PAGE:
Sen. Bernie Sanders hosts Rep. Rashida Tlaib, Abdul El-Sayed to discuss voting in Muslim …

Sen. , I-Vt., hosted an online event Tuesday night on Twitch called United Against Bigotry to encourage the participation of Muslim voters in the upcoming presidential election. 

Sanders invited prominent Muslim American political figures to speak about voting in the general election, including U.S. Rep. Rashida Tlaib, D-Mich.; U.S. Rep. Ilhan Omar, D-Minn; and former Michigan gubernatorial candidate Dr. Abdul El-Sayed, who is a visiting professor in the LSA Honors Program.

After being introduced by Sanders, Tlaib said participating in the upcoming election will be necessary to combat religious hate and persecution under the current administration.

“We have to make sure we outvote the hate and take them out,” Tlaib said. “We show them that you cannot do that to a whole faith like that. We can’t stand by and allow that to happen … I know when we’re going to show up in the polls, we’re showing up for our communities as well.”

Omar discussed what it means to her family to be American as a child of Muslim immigrants and reflected on her grandfather’s dreams of the United States. 

“I remember my grandfather’s reasoning for wanting to come to the United States above any other country was that in America, eventually everyone becomes an American,” Omar said. “That idea that the United States itself is a country that is a welcoming country that absorbs its diverse community into one. A country that celebrates its diversity and uplifts it is one that is instilled in my heart.”

Omar also said voting is an important aspect of being American.

“Our issues, our existence, our dignity, our humanity is on the ballot,” Omar said. “So if we are to fight for what the American ideal is, what the American existence is, what the American experiment is –– it’s to fight to rid ourselves of the heathen bigotry that is being spread by the current leaders that we have in this country.”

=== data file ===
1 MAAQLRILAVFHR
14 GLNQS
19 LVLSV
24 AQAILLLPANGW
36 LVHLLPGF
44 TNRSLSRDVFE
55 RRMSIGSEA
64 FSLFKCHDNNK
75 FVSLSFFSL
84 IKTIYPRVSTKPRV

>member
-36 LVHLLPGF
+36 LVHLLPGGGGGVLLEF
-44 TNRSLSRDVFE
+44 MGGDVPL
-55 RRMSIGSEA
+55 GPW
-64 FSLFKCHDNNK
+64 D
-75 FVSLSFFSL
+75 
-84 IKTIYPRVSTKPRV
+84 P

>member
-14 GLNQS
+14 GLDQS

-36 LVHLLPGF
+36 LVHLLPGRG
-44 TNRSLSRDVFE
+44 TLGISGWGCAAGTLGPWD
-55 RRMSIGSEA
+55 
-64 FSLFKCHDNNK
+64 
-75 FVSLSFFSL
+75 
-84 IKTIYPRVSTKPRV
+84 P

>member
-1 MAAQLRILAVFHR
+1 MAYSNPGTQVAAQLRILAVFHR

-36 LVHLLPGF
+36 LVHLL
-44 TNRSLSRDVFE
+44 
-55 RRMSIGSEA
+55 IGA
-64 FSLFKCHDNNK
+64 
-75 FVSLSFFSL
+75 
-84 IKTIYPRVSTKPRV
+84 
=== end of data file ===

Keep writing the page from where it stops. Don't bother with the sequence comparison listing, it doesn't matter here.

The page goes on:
El-Sayed talked about his experience growing up as a Muslim American, talking about the discrimination he faced.

“This is the way that racism operates,” El-Sayed said. “It has really nothing to do with any sense of actual ties to this country. It has everything to do with finding a way (to) otherize you and to exclude you and marginalize you. But that was the experience growing up as a Muslim American.” 

El-Sayed also shared an anecdote from his time visiting family in Egypt. He reflected on Egypt’s lack of free speech and how his time spent overseas impacted his views on the importance of promoting civil liberties through voting. 

“That ability to say what you want to say, to engage in the political process, to speak your mind –– something that we’re all doing here –– that itself is on the ballot,” El-Sayed said. “Nothing short of the democracy and all of the freedoms and the rights that come with it are on the ballot in this election.”

In reference to prominent civil rights leaders Malcolm X and Muhammed Ali, El-Sayed said the values of social justice made it possible for marginalized communities to demand their rights.

“When I think about the original Muslim Americans in this society, they didn’t fight for some Muslim identity, they fought for justice writ large for everyone,” El-Sayed said. “I think about the organizing principle for all of us and it’s not just about fighting for your own, it is also about fighting for the ideals that include all of us.”

Sanders, responding to a question from the audience about health care, emphasized that it is a human right no matter what a person’s circumstances are. 

“Health care is a human right,” Sanders said. “It’s not a privilege, it’s not a job benefit. Everybody in this country is entitled to comprehensive health care whether you’re a zillionaire, whether you’re unemployed, whether you’re poor, whether you’re old, whether you’re young. This is not a radical idea that all of us are thinking about. This exists in almost every major country on earth.”

El-Sayed called on Muslim voters to ensure they make it to the polls in November.

“As we vote as a community, broadly, and I’m speaking to the Muslim community now, we have to recognize our ability to make our mark on our society,” El-Sayed said. “It’s about whether or not we are willing to put down for justice for everyone else and that is what is at stake in this election.”

Daily Staff Reporter Jasmin Lee can be reached at itsshlee@umich.edu.

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